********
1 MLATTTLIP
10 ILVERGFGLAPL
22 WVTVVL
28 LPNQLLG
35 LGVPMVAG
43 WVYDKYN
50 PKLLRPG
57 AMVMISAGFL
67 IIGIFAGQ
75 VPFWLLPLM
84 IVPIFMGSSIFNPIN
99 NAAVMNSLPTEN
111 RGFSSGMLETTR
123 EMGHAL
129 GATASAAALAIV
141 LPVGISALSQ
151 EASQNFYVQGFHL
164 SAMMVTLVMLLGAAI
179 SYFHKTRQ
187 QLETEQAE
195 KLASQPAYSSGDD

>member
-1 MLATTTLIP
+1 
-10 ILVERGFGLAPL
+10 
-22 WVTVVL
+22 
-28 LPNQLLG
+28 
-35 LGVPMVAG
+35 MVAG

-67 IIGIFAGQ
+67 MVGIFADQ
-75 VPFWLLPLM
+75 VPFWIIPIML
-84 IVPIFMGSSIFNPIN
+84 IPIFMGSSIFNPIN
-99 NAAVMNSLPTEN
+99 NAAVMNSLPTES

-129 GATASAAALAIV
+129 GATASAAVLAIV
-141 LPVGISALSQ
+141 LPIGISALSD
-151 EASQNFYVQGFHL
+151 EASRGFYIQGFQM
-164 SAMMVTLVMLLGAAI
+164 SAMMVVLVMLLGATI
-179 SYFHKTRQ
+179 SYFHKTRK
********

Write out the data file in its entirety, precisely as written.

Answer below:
1 MLATTTLIP
10 ILVERGFGLAPL
22 WVTVVL
28 LPNQLLG
35 LGVPMVAG
43 WVYDKYN
50 PKLLRPG
57 AMVMISAGFL
67 IIGIFAGQ
75 VPFWLLPLM
84 IVPIFMGSSIFNPIN
99 NAAVMNSLPTEN
111 RGFSSGMLETTR
123 EMGHAL
129 GATASAAALAIV
141 LPVGISALSQ
151 EASQNFYVQGFHL
164 SAMMVTLVMLLGAAI
179 SYFHKTRQ
187 QLETEQAE
195 KLASQPAYSSGDD

>member
-1 MLATTTLIP
+1 
-10 ILVERGFGLAPL
+10 
-22 WVTVVL
+22 
-28 LPNQLLG
+28 
-35 LGVPMVAG
+35 MVAG

-67 IIGIFAGQ
+67 MVGIFADQ
-75 VPFWLLPLM
+75 VPFWIIPIML
-84 IVPIFMGSSIFNPIN
+84 IPIFMGSSIFNPIN
-99 NAAVMNSLPTEN
+99 NAAVMNSLPTES

-129 GATASAAALAIV
+129 GATASAAVLAIV
-141 LPVGISALSQ
+141 LPIGISALSD
-151 EASQNFYVQGFHL
+151 EASRGFYIQGFQM
-164 SAMMVTLVMLLGAAI
+164 SAMMVVLVMLLGATI
-179 SYFHKTRQ
+179 SYFHKTRK